Now that the film is a big hit and has its own cult following, people are saying that it was a perfect casting coup Sanjay Dutt as Munnabhai, the small time don playing a tapori to perfection, Arshad Warsi as `Circuit,' the Man Friday of Munnabhai, who cracks jokes at the drop of a hat, theatre actor Bomman Irani, the college Dean, and finally Sunil Dutt, who came out of a 16-year exile to play Munnabhai's father.
In fact the emotional scenes between the real life father and son worked wonders for the film. In an interview, Sunil Dutt said: ``I was nervous to face the camera after a self-imposed 16 years exile! But Sanjay was cool like his mother Nargis who was spontaneous in front of the camera.''
"Munnabhai MBBS" is a milestone in Sanjay's career and they say that in spite of all his action movies, Munnabhai is closest to his heart. Said Sanjay Dutt: ``I identified with the character of Munnabhai as I feel it is the real me. I have a great sense of humour and I love giving `jappis' to everyone.'' In more ways than one, it sums up how Dutt was able to make Munnabhai a classic. As Munnabhai would say ``Ek dum solid film, kya....''
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Hit spawns a sequel
PRODUCER VIDHU Vinod Chopra and director Raj Kumar Hirani were in Chennai recently to attend the audio launch of Kamal Hassan's "Vasool Raja MBBS," the Tamil remake of "Munnabhai MBBS". Excerpts from an exclusive interview:
What, according to you, are the reasons behind the popularity of "Munnabhai MBBS?"
VVC: I think the film spreads happiness and has a message to be a good human being. The audience fell in love with Munnabhai, the good-hearted goon.
RKH: I think the casting was a masterstroke, as all the actors big and small jelled with the characters they played. Abbas Tyrewala's comedy-laced dialogue was an added attraction. People just loved Munnabhai and Circuit's one-liners.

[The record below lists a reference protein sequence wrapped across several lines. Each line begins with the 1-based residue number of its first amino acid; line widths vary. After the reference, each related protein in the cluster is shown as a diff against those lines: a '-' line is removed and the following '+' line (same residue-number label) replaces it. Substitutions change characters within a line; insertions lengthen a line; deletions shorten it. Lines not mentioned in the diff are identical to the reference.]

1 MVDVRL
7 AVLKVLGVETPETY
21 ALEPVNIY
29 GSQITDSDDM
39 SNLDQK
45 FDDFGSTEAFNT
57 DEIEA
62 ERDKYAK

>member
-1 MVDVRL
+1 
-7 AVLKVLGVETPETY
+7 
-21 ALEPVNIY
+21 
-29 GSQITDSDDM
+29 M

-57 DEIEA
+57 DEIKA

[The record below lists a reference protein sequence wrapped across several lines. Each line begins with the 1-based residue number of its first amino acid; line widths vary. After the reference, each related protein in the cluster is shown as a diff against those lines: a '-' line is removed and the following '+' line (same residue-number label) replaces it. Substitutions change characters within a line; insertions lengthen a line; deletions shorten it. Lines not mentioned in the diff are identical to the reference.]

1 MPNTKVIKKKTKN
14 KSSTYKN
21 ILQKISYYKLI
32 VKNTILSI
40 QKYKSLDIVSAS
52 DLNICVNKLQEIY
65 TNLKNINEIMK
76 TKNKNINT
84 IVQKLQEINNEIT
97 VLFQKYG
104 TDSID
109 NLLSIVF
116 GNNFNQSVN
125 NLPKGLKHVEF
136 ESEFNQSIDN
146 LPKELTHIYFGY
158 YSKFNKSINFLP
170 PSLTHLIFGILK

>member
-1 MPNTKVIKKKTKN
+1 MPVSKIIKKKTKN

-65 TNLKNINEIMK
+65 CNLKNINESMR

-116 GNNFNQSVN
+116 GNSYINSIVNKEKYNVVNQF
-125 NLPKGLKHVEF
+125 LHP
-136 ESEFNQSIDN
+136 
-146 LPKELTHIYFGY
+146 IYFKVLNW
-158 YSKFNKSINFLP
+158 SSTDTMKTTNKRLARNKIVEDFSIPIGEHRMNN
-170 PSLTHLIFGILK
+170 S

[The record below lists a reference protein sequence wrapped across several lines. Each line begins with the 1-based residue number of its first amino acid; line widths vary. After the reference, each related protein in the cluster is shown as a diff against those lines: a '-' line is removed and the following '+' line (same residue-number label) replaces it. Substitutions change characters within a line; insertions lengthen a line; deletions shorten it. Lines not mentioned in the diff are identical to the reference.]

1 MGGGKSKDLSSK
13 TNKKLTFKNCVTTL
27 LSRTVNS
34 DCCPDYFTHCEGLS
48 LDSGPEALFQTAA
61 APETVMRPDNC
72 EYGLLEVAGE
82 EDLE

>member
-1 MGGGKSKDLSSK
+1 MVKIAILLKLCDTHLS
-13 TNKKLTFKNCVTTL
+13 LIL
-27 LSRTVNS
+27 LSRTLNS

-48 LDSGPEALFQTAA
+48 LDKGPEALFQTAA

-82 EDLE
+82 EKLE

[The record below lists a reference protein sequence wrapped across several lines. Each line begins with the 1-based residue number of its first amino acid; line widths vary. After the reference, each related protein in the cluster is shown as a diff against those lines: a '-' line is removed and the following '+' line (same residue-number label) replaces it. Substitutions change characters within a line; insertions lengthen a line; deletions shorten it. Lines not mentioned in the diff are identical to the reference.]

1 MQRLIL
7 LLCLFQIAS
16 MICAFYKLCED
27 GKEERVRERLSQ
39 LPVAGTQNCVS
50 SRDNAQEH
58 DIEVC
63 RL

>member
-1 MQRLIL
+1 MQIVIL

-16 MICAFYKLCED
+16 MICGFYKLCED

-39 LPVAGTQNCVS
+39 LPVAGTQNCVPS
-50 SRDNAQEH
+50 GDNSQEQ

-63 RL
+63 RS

Who was the original choice to play Munnabhai?
VVC: Shah Rukh Khan was the original choice but his back surgery threatened to delay the making of the film. So we opted for Sanjay Dutt.
RKH: Sanjay fitted perfectly into the role and though he has done similar roles before, this one was `different.'
Did you have difficulty in marketing the film?
VVC: Yes. No distributor was willing to come forward and buy it (the film) as they said that a comedy film with its Mumbai lingo will not work at the box-office. Actually "Munnabhai... " did not have a good opening but slowly people started appreciating it as word got around.
RKH: We held nearly 20 previews for the trade. Everyone who saw the film appreciated it but was not willing to take the risk.
Was "Munnabhai" inspired by Robbin Willaims's "Patch Adams?"
VVC: No way. The only similarity was that both the films were set in a Medical school.
RKH: Don't you feel that all love stories made are inspired by Shakespeare's "Romeo and Juliet?" But "Munnabhai MBBS" is original and that's why it became a cult classic.
Are you planning to make a sequel ?
VVC: You can't exactly say a sequel, but we have been discussing a lot about it. My production company is now making "Parineeta" directed by Pradeep Sarkar starring Sanjay Dutt and Saif Ali Khan, It has mind blowing music by Shantanu Moitra.
RKH: Yes. It will be titled "Munnabhai LLB" and I am working on the script.
Do you think that the "Munnabhai" remake will work at the box-office?
VVS: I am sure that they will do well as superstars like Kamal Hassan, Chiranjeevi are featured in them. The sentiments and comedy will work the same all over the world.
RKH: I have grown up on Kamal Hassan's Tamil films shown at Auroma theatre in Mumbai and he is sure to make it a huge success.